|Corporal Damage as Related to Building Structure and Design: The Need for an International Survey (Centre for Research on the Epidemiology of Disasters, 1989, 16 p.)|
Anti-seismic building aims at modifying the interaction between the habitat and its occupants. It is reported to be most effective at least in saving lives and preventing casualties, provided the building codes are actually adhered to. It is reported that in Japan, the number of deaths due to earthquakes has steadily decreased since the ediction of the Disaster Countermeasures Basic Act in 1966. Time series however are generally not matched for the number and magnitude of earthquakes.
Anti-seismic building techniques have made tremendous progress over the last few decades. Buildings of 50 or more stories sheltering thousands of people are build in highly hazardous areas. They are reputed safe in case of earthquakes of high magnitude. Anti-seismic design have been tested through computer simulation, on mechanical models, and to some extent, in real life situations. The experience of Mexico City, 1985, has clearly demonstrated that such buildings, when the coding codes are applied, can resist an earthquake of magnitude 8.4.
That is a remarkable achievement. One may however wonder whether the primary purpose of these engineering developments is to protect people, or rather to overcome the challenge of pursuing the necessary modernization of very large cities which happen to be constructed in hazardous areas. Thus, whereas there is no doubt that anti-seismic design confers protection on an individual building basis, what the protection is in terms of population-coverage remains questionable.
Three types of situations should be considered:
(1) The enforcement of anti-seismic building code should be enforced for all new structures, especially public facilities, offices spaces and housing, in earthquake prone areas. Can it be afforded everywhere, especially in poor countries, while it is known to increase the building cost by 10 or 15 percent ? Often, antiseismic building measures are enforced for the reconstruction of a town which has suffered a recent earthquake or has been repeteadly destroyed in the past. There is no guarantee however that the next earthquake will occur at the same place (although it may be the case as in Orlsville/El Asnam, Algeria, 1954 and 1980). One would like to know, world-wide, and by country or disaster-prone areas, (a) the proportion of people who are effectively protected at the moment by anti-seismic buildings, both at home and in the working place; (b) what would be the cost to afford complete protection. One could of course conceive of a scheme which should make foreign loans or grants conditional to the implementation of anti-seismic measures, on the model of what is now recommended for environmental protection. This conditionality is however pure anathema for a number of developing countries. In conclusion, in many places, in the next future, anti-seismic building will be reserved to a limited number of major buildings, the more the better.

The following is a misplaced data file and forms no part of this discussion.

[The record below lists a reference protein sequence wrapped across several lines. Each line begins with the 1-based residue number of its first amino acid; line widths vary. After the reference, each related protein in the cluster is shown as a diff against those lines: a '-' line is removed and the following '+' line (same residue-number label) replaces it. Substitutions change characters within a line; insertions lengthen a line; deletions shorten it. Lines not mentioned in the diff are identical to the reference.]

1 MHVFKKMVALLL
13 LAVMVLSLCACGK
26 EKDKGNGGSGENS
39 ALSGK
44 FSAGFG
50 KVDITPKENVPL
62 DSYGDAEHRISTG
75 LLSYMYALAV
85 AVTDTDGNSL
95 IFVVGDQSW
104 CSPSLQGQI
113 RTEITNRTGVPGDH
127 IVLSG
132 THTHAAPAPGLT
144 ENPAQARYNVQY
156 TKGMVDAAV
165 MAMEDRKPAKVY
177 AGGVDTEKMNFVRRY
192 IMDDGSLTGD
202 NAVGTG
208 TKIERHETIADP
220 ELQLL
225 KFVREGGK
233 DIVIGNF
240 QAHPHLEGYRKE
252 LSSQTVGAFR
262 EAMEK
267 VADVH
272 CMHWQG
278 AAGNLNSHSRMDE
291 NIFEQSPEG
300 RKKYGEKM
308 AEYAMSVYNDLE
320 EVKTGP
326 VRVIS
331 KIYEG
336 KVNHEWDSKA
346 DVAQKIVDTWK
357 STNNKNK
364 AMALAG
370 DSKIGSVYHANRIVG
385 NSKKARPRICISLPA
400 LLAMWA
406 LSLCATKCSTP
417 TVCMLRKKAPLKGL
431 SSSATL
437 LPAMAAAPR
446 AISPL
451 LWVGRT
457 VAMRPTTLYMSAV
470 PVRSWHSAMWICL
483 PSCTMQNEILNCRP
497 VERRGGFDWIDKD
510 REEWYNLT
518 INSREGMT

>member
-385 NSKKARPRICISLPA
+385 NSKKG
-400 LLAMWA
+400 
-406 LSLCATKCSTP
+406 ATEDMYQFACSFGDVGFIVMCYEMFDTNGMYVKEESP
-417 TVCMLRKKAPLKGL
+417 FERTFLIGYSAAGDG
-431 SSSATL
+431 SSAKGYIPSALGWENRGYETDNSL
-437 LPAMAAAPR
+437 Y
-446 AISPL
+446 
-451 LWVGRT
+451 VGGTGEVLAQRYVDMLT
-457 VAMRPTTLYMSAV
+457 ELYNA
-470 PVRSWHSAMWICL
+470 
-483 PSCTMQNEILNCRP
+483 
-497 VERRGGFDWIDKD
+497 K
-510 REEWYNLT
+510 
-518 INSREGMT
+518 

(2) In most earthquake exposed cities, structures, modern or ancient, built with no antiseismic techniques whatever, represent the majority. Antiseismic fitting of old buildings raise additional issues. Beyond the cost, the mere number of buildings to be renovated may require setting priority, which in turn could lead to delicate ethical and political choices.
What about the existing old houses? Should they be renovated, destroyed, replaced? The question is particularly relevant for the Mediterranean countries. Cost of renovation for making them anti-seismic would be considerable. It could be carried out on an individual basis, and probably not on a large scale.
The most extreme irremediable situation consists of those buildings which are supposed to be antiseismic while actually the antiseismic codes were not adhered to.
(3) The earthquake resilience of traditional housing varies according to the style and shows large geographical variations. In most developing countries, traditional housing is gradually replaced by new styles. The study conducted by R. Glass in Santa Maria Cauque, Guatemala, following the 1976 earthquake, provides a well-documented example of the relationship between deaths and casualties and the type of housing (1). In a 1918 earthquake, at a time when all houses were built of cornstalk and mud-covered, no death occurred. The first adobe houses, with dried bricks held by weak mud mortar, were built around 1925. In 1971, 85 percent of the houses were built in adobe. In the 1976 earthquake, 5 per cent of the village's population were killed. Clearly, in 50 years, the risk of quake-related trauma has gone from minimal to maximum.
The unregulated wild mix of traditional building methods and new materials is a characteristic of economic development in poor countries. In Turkey, people are extending their houses by building additional floors, placing a large concrete slab on insufficiently supported walls. Such procedure is calling for disaster at the first tremor.
The problem is an usual one not dissimilar to the Green Revolution in which irrigation without proper sanitary engineering brings water borne diseases, and insecticide poisoning is the price paid to protect the crops. Introduction of new technologies must go together with corresponding education as a package. For earthquake protection, it calls for research on the housing factors as related to traumas, in view of edicting simple minimal building codes at no or minimal cost, and education at the community level.
One conclusion is that, whatever the great success achieved in anti-seismic design, in many areas, emergency and rescue will most likely remain a prime component of disaster management.